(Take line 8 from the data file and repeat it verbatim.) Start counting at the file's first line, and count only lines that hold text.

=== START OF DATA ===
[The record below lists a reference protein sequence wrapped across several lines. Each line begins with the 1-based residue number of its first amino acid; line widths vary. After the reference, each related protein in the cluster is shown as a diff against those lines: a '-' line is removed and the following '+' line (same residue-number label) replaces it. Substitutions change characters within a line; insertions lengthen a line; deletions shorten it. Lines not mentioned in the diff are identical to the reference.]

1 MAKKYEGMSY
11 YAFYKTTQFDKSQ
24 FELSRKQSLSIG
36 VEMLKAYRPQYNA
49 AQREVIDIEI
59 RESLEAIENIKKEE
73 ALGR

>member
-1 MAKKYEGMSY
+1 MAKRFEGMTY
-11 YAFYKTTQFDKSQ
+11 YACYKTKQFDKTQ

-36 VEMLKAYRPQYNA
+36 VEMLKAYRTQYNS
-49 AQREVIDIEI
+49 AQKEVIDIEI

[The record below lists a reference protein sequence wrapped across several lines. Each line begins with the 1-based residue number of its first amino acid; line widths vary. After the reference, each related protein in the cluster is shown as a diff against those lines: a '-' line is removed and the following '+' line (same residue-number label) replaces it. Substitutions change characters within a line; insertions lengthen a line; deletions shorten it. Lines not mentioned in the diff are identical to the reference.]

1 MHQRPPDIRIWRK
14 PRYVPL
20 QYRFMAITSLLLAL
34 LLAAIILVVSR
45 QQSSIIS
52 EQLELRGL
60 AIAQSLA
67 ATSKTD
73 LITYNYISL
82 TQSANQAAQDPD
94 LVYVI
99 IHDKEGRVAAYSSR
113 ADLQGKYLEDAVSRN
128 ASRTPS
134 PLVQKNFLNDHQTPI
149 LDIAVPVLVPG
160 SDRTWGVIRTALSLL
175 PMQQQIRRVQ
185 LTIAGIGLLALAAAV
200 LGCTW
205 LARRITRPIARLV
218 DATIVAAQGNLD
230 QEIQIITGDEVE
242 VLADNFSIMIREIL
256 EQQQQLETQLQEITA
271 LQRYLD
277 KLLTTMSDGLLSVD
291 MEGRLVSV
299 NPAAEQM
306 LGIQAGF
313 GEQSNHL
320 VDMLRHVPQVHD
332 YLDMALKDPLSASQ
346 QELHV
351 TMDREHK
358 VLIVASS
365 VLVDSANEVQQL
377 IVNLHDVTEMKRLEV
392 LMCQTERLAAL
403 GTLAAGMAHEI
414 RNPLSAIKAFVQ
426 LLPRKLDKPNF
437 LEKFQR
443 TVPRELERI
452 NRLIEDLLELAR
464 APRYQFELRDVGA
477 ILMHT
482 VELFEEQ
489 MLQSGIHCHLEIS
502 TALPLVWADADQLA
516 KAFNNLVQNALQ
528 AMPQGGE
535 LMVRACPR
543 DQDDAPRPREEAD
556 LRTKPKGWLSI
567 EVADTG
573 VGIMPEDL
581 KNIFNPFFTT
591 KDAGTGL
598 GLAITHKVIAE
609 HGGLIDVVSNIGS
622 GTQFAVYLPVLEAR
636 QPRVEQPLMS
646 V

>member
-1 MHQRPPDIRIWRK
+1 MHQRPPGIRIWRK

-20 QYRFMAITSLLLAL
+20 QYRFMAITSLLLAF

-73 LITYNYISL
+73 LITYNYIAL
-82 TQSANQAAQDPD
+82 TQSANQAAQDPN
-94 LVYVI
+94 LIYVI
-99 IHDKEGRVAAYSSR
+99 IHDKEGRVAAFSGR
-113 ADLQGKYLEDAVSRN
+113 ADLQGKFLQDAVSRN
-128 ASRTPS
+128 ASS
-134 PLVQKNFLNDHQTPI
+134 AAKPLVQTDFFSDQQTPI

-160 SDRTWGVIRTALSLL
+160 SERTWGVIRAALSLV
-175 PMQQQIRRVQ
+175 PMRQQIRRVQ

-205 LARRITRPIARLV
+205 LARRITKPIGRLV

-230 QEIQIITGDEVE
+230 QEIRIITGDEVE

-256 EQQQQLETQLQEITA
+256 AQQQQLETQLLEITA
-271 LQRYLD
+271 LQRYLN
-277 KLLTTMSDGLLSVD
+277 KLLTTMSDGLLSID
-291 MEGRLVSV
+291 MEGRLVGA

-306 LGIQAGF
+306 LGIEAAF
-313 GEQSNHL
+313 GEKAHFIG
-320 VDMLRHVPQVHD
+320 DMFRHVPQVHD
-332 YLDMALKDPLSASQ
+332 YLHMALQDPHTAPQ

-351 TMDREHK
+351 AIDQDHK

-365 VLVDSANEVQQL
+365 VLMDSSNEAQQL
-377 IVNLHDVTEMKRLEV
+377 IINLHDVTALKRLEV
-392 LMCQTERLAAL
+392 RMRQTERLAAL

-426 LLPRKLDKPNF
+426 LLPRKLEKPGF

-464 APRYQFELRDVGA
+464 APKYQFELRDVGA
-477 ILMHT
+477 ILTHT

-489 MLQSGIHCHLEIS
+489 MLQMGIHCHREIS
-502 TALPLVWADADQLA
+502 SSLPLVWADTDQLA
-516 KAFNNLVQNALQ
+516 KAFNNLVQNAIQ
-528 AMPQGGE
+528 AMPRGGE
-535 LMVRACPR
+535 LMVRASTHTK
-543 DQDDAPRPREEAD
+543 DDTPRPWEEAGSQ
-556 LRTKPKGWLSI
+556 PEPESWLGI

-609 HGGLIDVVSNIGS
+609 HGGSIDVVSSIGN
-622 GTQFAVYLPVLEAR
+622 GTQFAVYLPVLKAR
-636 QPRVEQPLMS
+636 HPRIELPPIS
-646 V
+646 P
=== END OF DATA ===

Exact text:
73 ALGR